Then there’s the issue of neighbors. If you have neighbors within any proximity of your home, free-range chickens will easily get into their yards and do all of the above. We live in a suburban area, and we have neighbors on all sides. Even though we have a 6-foot fence around our yard, three of our girls – Speckled Sussex, Leghorn, and Easter Egger – can easily fly over the fence or utilize tree branches to climb over when we clip their wings. Our girls traveled into the yards of neighbors as far as six houses away. Our only girl who never left the yard is our Orpington because she is much less curious than the others and also too big to fly or jump.

For all of these reasons, we sadly had to make the choice to cut back on our girls’ free-ranging time during certain seasons. In the winter and fall when there is less for them to destroy, they are out more often. We still allow them to free-range in the yard during blooming and harvesting seasons, but only under supervision. They spend the rest of their time in a run enclosure, which is attached to their coop. As I mentioned earlier, our Easter Egger has not adjusted well to the run, and we are currently in the process of vastly expanding it and building a compost area for them to dig through.

So, make sure that if you choose to keep your girls in a run enclosure, it is sufficiently large enough, and there is enough for them to do to keep them occupied. As you can see, when it comes to deciding between a run or free-ranging, you need to consider many factors – where you live, the predators in your area, whether you have a garden that you can securely enclose, and so on. There is not a one-size-fits-all solution, but rather a decision to be made based on your unique circumstances. The important thing is that your flock is safe, happy, and healthy.

Feeding Your Flock

Once your girls are grown, you will want to give them a robust diet of chicken feed and chicken scratch. Chicken scratch is a mix of cracked grains. When purchased commercially, it usually consists of wheat, corn, oats, sunflower seeds, millet, and various other seeds. It is not complete nutrition. It keeps them busy and feeds their need for energy found in grains. It is ground coarse to a size preferred by chickens.

For complete nutrition, you must also feed your chickens an all-around poultry ration or feed. The commercial feeds have wheat, corn, soy, fish or protein meal, vitamin and mineral fortifiers, and binders. This offers a complete meal for your chickens.

Additionally, chickens love table scraps. Nothing gets wasted in our home because our girls absolutely love scraps such as bread, corn, cooked meat, fruit, rice, oatmeal, spaghetti, and vegetables. Finally, you will want to make sure that your girls have constant access to fresh water.

To Rooster or Not to Rooster

When starting a backyard chicken flock, many people will wonder if they should have a rooster. The fact is that hens do not need a rooster in order to lay eggs. Once a hen reaches maturity, she will lay eggs with or without a rooster present. However, if there is no rooster present, her eggs will not be fertilized; therefore, baby chicks will not grow inside of the eggs.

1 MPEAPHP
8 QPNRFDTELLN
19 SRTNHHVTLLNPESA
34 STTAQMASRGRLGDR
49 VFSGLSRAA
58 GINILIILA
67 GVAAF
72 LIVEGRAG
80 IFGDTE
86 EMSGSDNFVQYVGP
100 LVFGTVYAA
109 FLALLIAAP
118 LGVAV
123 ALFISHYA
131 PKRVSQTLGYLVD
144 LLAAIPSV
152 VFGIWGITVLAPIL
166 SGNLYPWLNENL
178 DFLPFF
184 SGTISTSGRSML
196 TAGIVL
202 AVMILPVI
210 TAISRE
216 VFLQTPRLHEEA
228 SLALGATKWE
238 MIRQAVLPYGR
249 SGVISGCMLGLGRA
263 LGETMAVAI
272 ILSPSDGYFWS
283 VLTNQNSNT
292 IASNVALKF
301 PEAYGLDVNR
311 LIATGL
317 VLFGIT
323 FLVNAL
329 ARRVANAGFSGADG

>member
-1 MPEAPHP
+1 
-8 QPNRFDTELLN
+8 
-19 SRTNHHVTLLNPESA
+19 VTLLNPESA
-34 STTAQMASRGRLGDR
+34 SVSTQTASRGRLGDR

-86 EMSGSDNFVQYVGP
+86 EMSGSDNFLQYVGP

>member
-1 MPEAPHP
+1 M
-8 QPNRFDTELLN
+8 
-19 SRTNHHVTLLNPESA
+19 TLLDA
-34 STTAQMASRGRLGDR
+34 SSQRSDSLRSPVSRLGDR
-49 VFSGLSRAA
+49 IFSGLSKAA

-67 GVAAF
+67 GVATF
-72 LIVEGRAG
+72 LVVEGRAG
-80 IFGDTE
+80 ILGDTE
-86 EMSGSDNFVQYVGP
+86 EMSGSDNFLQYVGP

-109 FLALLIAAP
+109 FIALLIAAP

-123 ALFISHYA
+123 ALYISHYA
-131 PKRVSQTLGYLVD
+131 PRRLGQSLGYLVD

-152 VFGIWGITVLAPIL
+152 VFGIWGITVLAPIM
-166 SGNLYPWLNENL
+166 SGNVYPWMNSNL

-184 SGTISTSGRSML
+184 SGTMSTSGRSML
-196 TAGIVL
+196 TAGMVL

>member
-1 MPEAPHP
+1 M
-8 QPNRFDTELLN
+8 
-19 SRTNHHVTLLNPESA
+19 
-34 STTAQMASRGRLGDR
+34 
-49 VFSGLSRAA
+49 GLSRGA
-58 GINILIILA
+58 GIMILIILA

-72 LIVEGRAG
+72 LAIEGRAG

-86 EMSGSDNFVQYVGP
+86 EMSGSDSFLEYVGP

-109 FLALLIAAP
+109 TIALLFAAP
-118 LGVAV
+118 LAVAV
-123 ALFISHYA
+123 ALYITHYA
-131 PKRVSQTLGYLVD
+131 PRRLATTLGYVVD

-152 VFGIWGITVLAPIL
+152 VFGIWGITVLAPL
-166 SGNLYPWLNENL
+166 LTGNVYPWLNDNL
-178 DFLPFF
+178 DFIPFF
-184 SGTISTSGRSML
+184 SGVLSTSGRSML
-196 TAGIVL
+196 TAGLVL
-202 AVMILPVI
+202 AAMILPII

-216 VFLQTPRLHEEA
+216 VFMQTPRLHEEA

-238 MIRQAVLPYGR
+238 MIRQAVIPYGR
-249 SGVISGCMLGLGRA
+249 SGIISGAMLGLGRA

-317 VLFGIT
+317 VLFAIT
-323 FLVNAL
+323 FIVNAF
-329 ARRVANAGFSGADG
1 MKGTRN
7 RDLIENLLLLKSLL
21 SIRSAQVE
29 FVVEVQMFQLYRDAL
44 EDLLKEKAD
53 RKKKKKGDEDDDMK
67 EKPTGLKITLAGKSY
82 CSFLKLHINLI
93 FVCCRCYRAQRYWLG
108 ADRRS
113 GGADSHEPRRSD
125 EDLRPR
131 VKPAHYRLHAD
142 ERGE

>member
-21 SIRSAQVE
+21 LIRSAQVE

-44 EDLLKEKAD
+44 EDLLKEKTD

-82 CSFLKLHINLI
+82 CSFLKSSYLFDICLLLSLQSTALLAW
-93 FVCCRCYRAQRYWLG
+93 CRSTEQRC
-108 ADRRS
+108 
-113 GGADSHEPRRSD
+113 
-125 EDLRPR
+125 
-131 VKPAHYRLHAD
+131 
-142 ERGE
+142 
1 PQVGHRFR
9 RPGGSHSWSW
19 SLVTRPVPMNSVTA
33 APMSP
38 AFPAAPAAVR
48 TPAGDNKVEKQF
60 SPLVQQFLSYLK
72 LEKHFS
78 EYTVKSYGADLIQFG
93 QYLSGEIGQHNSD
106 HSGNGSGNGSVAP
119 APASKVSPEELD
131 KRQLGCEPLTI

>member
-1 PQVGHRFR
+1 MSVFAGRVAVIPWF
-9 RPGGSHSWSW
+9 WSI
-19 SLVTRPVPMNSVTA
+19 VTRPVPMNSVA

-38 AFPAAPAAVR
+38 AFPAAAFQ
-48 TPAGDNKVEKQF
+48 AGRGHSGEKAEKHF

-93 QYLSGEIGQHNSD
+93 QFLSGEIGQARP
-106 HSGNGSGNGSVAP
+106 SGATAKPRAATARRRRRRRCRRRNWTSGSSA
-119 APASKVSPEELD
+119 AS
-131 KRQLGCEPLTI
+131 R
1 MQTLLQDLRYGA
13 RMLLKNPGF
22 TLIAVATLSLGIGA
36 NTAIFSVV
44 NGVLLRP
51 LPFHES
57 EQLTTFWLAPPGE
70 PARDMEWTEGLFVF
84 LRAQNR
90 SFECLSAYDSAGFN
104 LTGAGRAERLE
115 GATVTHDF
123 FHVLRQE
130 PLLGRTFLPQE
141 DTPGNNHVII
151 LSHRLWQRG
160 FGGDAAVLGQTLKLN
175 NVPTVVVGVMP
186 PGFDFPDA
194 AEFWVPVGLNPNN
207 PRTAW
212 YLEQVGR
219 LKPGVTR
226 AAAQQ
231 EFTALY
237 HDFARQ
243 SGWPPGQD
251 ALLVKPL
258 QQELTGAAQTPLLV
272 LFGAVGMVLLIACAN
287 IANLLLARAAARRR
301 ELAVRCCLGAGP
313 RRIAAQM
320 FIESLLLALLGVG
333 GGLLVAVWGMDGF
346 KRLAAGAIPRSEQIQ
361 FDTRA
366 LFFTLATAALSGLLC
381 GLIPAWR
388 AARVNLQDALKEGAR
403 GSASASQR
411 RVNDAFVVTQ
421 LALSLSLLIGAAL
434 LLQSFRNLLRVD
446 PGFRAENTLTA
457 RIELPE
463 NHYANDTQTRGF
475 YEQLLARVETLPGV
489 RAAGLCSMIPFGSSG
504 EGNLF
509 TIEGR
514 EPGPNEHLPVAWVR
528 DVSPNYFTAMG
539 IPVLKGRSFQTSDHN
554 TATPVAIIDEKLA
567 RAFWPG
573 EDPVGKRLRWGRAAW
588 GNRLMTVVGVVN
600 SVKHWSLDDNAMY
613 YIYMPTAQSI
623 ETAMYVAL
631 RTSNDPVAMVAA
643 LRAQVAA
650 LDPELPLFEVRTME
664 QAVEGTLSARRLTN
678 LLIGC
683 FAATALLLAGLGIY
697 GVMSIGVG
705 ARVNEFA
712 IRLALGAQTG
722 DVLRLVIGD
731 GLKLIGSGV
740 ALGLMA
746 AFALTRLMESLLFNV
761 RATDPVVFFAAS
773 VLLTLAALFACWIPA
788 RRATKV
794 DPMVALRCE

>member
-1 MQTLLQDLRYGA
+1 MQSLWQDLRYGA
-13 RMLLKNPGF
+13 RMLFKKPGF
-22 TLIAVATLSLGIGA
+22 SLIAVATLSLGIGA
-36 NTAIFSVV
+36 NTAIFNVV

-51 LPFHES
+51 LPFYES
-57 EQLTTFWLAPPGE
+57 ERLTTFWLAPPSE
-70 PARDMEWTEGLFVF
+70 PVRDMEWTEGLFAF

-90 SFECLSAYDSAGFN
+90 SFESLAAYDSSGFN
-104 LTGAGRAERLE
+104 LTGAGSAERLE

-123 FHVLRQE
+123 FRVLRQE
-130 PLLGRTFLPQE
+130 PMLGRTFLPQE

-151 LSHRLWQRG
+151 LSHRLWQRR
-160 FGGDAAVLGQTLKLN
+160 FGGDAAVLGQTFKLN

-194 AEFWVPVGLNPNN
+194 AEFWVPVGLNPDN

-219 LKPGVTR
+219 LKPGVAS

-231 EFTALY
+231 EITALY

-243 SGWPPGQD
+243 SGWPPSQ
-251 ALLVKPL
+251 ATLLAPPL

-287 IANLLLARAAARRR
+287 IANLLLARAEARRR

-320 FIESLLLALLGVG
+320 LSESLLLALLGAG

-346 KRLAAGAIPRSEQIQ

So, the answer to the question of whether or not you need a rooster depends upon whether or not you want baby chicks. In our case, we just want eggs; we are not seeking to raise chicks and have more chickens. Therefore, we do not need a rooster in our flock. Keep in mind that, unlike hens, roosters tend to be very aggressive toward other animals and humans. Also, many towns have ordinances that allow for backyard chickens but do not allow for roosters because they are very noisy. Roosters don’t just crow in the morning; they crow all day long.

Aside from fertilizing eggs, roosters can be helpful in protecting your flock from predators. So, there are many things you’ll want to consider before deciding whether or not to add a rooster to your flock.

Chickens as Pets

Finally, let’s talk about keeping chickens as pets. There are people who keep chickens solely for harvesting their meat and/or eggs, but our family keeps chickens for eggs and for pets. For example, right now, two of our girls aren’t even laying. One has gone broody, and one stopped laying months ago when we moved them into their run. Even though those girls are not laying right now, they are still our pets. Hopefully, they will start laying again soon, but if they don’t, we will keep them as pets.

It’s also important to remember that hens’ egg production will slow down eventually. They will lay steadily for 5 to 7 years, but they can live for 7 to 10 years. It’s important not to take the decision of chicken keeping lightly; it can be a decade-long commitment.

When it comes to the question of whether chickens make good pets, my answer is absolutely yes. Once chickens become mature, they are very, very friendly. They love to be held and pet. Depending on the breed, their friendliness varies, but in our experience, the Speckled Sussex is an extremely friendly, curious, and loving hen. If you are looking for a hen to be a family pet, I highly recommend this breed.

This covers most of the guidance that you will need as you set out to build your own backyard flock. Please let me know if you have any more questions. I am happy to answer them based on our experience. And remember, if you are interested in raising backyard chickens, be sure to check out Thornapple CSA for all your sourcing needs!